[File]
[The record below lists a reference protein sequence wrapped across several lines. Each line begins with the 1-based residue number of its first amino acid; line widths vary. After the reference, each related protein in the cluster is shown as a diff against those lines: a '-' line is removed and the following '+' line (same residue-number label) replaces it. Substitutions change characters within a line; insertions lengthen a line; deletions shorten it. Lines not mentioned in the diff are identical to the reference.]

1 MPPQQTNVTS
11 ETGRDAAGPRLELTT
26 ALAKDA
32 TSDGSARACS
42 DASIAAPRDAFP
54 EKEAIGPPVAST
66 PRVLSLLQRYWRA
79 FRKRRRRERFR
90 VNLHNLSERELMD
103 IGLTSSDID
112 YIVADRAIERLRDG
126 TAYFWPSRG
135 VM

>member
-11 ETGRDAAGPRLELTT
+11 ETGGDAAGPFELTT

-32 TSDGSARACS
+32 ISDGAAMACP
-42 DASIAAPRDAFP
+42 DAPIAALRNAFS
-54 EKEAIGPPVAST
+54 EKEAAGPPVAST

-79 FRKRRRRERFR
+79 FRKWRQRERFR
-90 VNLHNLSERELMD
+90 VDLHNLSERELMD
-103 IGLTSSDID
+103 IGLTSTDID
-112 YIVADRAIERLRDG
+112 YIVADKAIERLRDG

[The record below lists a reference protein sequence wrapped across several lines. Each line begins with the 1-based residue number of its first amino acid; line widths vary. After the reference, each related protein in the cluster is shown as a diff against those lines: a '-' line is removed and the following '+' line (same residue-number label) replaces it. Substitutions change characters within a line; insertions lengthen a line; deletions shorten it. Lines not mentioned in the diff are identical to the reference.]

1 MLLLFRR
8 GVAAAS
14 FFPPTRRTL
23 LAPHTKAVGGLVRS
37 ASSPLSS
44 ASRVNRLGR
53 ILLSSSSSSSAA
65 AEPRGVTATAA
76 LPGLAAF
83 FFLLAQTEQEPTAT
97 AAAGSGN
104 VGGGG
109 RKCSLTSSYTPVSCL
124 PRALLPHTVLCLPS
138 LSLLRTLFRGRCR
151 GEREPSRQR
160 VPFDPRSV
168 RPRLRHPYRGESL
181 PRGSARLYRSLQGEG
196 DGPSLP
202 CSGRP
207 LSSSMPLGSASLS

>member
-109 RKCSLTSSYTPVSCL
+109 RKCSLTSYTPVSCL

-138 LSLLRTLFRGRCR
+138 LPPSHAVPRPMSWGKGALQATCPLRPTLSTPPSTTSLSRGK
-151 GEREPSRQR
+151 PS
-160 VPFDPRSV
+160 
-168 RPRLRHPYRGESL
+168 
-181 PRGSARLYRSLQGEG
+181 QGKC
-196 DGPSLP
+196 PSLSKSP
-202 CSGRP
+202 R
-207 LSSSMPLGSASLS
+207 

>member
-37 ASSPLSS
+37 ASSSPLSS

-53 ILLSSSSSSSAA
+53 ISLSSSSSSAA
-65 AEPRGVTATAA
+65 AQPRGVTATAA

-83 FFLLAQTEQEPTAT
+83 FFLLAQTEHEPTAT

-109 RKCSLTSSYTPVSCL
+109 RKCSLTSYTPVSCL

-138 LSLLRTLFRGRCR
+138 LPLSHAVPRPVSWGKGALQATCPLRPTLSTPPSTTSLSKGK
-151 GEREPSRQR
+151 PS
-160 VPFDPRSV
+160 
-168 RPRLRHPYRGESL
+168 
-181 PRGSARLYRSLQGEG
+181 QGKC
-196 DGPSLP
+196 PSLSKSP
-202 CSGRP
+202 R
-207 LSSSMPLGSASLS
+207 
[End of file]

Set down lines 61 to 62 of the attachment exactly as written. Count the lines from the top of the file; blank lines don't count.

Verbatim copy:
+151 PS
-160 VPFDPRSV